Light acclimation in intertidal seagrass : spatial and diurnal variations and the role of suspended sediments
|Other Titles:||Lichtanpassung in Seegräsern des Gezeitenbereichs : räumliche und diurnale Veränderungen und die Rolle von Sedimentfrachten||Authors:||Kohlmeier, Dorothea||Supervisor:||Bischof, Kai||1. Expert:||Bischof, Kai||2. Expert:||Bornman, Janet F.||Abstract:||
Seagrasses are the prevailing macrophytes along soft sediment coasts. One of the most important anthropogenic stressors for benthic macrophytes is increased suspended sediment loads and the attenuation of underwater light. Along many temperate coasts seagrasses occur predominantly in the intertidal but knowledge on the photophysiology of intertidal seagrasses is scarce. Studies focussing on the photoecophysiology of intertidal seagrasses are therefore urgently needed and the aim of this thesis was to fill this gap and provide some in-depth information on light acclimation mechanisms in intertidal seagrasses over diurnal and spatial scales. In a second step the impacts of suspended sediments on the underwater light regime and thus seagrass photosynthesis were examined. The first study assessed light adaptive strategies in a comparative analysis of the congeneric seagrass species Zostera muelleri and Zostera marina at two case study areas in New Zealand and Germany. The results showed marked fluctuations of photophysiology (maximum and effective quantum yield, non-photochemical quenching, cycling of xanthophyll cycle (XC) pigments) over daily and tidal cycles with a full xanthophyll cycle at both locations. At the New Zealand site we also observed significantly larger XC-pigment pool sizes in seagrass leaves sampled in a week when low tide coincided with noon. This very dynamic adjustment of xanthophyll pool sizes has not been previously reported for intertidal seagrasses and highlights their ability to adjust to strongly fluctuating irradiances in the intertidal. The high physiological plasticity of Zostera in light-saturated environments was also illustrated by the second study, which evaluated spatial differences in seagrass cover related to environmental conditions (light, temperature, sediment grain size distribution, and porewater nutrients) and differences in seagrass photosynthetic pigment composition and morphometry (above and below ground biomass, shoot length and leaf width, and percentage cover) at four sites in the meso-tidal estuarine lagoon of Tauranga Harbour, North Island, New Zealand. There were marked differences in pigment content and composition (as a marker of physiological plasticity), seagrass metrics as well as in environmental conditions. Our findings emphasize the high physiological plasticity and revealed also morphological plasticity of Zostera muelleri. Both studies underlined the general high light adaptation of intertidal seagrasses and their ability to thrive in fluctuating light environments. However, strong reductions in light conditions, e.g., through increased sediment loads entering coastal systems, may negatively affect seagrasses. Hence, the third study elucidated to what extent different sediment types (marine vs terrestrial) in different concentrations changed the underwater light regime in terms of overall photosynthetically active radiation (PAR) and the attenuation coefficient of downward irradiance of PAR (Kd) and quality (spectral composition). In a tank experiment the influence of different sediment types and concentrations were determined. In situ measurements of light quality and quantity, and suspended sediments (total suspended solids, TSS) at 12 sites in and outside of Tauranga Harbour, demonstrated that the lowest Kd and TSS values were found outside, and the highest within the harbour. Different scenarios for sediment loads, how they influence the underwater light regime and the potential for the vertical distribution of seagrass meadows are discussed. Relatively low Kd values of ~1 (as observed e.g., at the inner site of the lagoon) may already lead to maximum colonization depths of less than ~2 m, i.e., a limitation of seagrasses to intertidal habitats. This shows that current sediment loads and the resulting light conditions impair the growth of seagrasses beyond the intertidal at most sites. The (re)colonization of subtidal habitats may require significantly lower sediment loads entering the coastal zone. Therefore, authorities should consider an effective management on land and at the coast to keep anthropogenic sediment inputs at a minimum.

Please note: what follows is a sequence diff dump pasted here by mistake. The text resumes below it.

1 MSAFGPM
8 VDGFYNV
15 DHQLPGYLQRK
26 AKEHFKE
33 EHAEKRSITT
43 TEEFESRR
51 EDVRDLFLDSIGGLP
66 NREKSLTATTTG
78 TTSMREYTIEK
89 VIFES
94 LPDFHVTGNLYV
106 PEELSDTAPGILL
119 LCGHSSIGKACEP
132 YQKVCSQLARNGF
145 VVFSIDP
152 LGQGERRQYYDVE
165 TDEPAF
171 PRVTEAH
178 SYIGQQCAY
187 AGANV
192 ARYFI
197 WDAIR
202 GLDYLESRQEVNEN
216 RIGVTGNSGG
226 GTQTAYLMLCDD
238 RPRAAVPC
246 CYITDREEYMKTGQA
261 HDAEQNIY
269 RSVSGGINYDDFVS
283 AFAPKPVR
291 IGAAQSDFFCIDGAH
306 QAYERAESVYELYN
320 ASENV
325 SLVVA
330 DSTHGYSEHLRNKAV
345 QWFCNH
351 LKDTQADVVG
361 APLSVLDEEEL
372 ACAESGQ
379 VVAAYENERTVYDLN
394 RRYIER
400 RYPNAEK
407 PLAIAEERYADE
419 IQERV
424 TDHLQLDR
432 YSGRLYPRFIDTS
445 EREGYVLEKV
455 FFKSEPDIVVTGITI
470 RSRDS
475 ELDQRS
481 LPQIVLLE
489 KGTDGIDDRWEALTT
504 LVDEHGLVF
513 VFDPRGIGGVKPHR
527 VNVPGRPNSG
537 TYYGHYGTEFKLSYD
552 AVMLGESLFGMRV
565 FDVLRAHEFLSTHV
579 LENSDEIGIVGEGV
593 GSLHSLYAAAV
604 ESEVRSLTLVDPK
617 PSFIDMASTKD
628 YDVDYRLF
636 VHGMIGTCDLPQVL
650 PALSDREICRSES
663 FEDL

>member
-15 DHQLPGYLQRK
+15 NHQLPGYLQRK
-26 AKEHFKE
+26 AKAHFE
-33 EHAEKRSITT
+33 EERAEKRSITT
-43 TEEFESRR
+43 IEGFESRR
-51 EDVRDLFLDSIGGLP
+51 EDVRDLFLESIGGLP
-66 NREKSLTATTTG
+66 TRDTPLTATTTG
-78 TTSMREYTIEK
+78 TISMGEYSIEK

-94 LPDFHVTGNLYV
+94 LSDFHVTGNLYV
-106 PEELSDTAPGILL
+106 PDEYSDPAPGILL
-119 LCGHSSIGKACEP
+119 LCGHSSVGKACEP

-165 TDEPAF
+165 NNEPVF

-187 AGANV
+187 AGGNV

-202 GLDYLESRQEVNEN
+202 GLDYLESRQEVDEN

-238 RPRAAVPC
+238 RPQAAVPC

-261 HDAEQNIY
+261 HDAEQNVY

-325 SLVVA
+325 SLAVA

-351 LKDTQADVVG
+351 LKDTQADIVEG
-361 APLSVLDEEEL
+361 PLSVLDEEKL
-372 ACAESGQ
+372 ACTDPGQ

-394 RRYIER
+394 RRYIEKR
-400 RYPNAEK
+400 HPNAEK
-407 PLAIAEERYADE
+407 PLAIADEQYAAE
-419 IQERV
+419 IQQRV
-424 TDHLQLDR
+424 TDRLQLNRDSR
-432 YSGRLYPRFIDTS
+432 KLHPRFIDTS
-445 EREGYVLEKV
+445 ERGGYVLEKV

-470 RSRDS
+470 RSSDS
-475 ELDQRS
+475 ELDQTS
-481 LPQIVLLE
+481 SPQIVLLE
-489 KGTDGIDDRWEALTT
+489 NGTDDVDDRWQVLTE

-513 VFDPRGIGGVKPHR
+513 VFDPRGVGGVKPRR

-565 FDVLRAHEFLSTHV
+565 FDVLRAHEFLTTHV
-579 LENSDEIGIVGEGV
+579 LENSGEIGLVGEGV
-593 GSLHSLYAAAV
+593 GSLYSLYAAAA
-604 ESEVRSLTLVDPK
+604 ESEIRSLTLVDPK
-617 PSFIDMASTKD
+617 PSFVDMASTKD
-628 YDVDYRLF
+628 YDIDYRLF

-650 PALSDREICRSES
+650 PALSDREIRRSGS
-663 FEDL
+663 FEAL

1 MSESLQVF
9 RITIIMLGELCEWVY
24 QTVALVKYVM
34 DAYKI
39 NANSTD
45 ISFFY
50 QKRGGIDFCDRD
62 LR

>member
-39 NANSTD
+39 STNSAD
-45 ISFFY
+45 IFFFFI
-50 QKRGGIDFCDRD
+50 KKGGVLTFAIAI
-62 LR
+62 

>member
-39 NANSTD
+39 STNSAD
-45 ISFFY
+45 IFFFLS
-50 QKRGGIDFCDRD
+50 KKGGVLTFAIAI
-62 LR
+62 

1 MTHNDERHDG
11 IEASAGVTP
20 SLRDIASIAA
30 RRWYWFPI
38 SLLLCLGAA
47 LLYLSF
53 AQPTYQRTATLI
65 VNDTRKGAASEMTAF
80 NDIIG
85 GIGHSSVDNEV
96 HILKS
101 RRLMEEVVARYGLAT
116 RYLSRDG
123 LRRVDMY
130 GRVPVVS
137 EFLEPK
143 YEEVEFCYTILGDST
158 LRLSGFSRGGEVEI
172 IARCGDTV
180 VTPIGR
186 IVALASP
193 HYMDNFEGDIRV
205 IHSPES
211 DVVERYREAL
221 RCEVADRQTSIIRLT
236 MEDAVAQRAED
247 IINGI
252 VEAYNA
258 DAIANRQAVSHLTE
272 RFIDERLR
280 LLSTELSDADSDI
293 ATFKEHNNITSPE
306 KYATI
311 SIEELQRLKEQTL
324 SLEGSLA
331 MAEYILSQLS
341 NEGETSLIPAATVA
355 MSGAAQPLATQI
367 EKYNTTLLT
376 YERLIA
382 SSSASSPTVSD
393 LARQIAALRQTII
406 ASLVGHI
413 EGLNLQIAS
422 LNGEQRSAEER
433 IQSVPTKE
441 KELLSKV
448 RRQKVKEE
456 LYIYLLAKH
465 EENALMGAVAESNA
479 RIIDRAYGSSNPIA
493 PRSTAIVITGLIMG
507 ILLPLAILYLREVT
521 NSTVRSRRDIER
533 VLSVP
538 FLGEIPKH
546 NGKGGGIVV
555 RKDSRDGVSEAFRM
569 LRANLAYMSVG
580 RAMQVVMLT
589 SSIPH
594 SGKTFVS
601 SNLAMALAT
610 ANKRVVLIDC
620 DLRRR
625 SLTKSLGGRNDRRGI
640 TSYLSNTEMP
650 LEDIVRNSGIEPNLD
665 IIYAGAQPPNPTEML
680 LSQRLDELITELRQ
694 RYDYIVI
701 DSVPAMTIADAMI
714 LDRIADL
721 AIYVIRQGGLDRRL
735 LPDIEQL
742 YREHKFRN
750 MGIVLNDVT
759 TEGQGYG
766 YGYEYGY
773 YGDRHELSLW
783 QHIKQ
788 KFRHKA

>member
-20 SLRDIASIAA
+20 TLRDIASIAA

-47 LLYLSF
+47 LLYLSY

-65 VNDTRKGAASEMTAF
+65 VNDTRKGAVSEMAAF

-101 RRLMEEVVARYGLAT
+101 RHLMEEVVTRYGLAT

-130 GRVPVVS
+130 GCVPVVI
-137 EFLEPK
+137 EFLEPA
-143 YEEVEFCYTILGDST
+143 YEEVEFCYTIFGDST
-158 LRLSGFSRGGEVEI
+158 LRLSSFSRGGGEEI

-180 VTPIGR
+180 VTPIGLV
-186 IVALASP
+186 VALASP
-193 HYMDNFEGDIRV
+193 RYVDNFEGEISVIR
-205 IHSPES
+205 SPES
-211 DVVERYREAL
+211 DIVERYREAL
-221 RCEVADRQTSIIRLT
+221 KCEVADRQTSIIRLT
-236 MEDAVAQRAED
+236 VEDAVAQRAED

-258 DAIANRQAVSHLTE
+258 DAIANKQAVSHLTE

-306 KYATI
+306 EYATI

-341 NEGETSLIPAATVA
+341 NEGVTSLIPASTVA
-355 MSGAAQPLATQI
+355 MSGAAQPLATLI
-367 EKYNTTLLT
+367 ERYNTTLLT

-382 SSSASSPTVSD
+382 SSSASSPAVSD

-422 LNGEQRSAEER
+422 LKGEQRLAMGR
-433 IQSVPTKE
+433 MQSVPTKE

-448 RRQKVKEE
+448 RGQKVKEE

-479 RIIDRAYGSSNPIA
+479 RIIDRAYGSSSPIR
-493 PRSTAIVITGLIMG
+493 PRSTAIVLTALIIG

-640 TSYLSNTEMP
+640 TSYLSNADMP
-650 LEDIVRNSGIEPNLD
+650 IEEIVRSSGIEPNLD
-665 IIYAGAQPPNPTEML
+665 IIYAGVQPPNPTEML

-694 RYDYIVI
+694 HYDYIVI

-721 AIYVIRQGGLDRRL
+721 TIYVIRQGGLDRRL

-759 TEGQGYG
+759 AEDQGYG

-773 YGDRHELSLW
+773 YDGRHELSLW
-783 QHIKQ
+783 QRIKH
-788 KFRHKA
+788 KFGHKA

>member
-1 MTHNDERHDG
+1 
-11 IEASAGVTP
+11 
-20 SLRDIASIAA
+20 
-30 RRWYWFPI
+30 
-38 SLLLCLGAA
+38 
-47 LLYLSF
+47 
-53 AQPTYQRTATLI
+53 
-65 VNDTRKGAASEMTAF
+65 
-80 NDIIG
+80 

|Keywords:||seagrass, light acclimation, photoprotection, intertidal habitat, temperate, coastal system, sediment load, light attenuation||Issue Date:||4-Oct-2016||URN:||urn:nbn:de:gbv:46-00105569-12||Institution:||Universität Bremen||Faculty:||FB2 Biologie/Chemie|
|Appears in Collections:||Dissertationen|
checked on Sep 28, 2020
checked on Sep 28, 2020
Items in Media are protected by copyright, with all rights reserved, unless otherwise indicated.